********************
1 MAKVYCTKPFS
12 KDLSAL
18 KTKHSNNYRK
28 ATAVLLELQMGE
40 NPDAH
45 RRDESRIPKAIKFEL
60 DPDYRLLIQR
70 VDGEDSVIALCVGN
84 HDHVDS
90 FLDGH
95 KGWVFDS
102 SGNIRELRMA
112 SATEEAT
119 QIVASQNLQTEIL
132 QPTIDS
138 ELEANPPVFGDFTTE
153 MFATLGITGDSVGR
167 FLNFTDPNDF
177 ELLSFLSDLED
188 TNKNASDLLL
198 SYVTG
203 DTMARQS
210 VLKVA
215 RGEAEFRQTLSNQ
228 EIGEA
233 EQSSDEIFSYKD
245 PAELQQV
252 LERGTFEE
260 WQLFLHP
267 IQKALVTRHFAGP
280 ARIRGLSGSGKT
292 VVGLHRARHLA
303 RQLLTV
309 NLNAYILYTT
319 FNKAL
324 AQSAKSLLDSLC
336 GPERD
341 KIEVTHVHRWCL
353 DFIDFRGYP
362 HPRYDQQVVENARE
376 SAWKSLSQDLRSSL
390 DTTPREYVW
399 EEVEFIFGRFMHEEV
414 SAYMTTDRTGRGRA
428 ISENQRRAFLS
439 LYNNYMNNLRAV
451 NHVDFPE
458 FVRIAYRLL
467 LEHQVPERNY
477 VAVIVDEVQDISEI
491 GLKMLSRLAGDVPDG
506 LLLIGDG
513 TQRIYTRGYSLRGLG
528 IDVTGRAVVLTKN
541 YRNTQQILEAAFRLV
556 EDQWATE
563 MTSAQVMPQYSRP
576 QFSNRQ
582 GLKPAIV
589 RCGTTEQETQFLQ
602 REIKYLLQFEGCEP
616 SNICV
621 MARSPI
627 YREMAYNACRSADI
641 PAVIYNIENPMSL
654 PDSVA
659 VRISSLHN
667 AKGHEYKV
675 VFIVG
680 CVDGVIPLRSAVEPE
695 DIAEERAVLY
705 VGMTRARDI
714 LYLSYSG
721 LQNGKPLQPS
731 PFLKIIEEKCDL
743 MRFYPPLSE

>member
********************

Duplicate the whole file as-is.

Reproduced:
1 MAKVYCTKPFS
12 KDLSAL
18 KTKHSNNYRK
28 ATAVLLELQMGE
40 NPDAH
45 RRDESRIPKAIKFEL
60 DPDYRLLIQR
70 VDGEDSVIALCVGN
84 HDHVDS
90 FLDGH
95 KGWVFDS
102 SGNIRELRMA
112 SATEEAT
119 QIVASQNLQTEIL
132 QPTIDS
138 ELEANPPVFGDFTTE
153 MFATLGITGDSVGR
167 FLNFTDPNDF
177 ELLSFLSDLED
188 TNKNASDLLL
198 SYVTG
203 DTMARQS
210 VLKVA
215 RGEAEFRQTLSNQ
228 EIGEA
233 EQSSDEIFSYKD
245 PAELQQV
252 LERGTFEE
260 WQLFLHP
267 IQKALVTRHFAGP
280 ARIRGLSGSGKT
292 VVGLHRARHLA
303 RQLLTV
309 NLNAYILYTT
319 FNKAL
324 AQSAKSLLDSLC
336 GPERD
341 KIEVTHVHRWCL
353 DFIDFRGYP
362 HPRYDQQVVENARE
376 SAWKSLSQDLRSSL
390 DTTPREYVW
399 EEVEFIFGRFMHEEV
414 SAYMTTDRTGRGRA
428 ISENQRRAFLS
439 LYNNYMNNLRAV
451 NHVDFPE
458 FVRIAYRLL
467 LEHQVPERNY
477 VAVIVDEVQDISEI
491 GLKMLSRLAGDVPDG
506 LLLIGDG
513 TQRIYTRGYSLRGLG
528 IDVTGRAVVLTKN
541 YRNTQQILEAAFRLV
556 EDQWATE
563 MTSAQVMPQYSRP
576 QFSNRQ
582 GLKPAIV
589 RCGTTEQETQFLQ
602 REIKYLLQFEGCEP
616 SNICV
621 MARSPI
627 YREMAYNACRSADI
641 PAVIYNIENPMSL
654 PDSVA
659 VRISSLHN
667 AKGHEYKV
675 VFIVG
680 CVDGVIPLRSAVEPE
695 DIAEERAVLY
705 VGMTRARDI
714 LYLSYSG
721 LQNGKPLQPS
731 PFLKIIEEKCDL
743 MRFYPPLSE

>member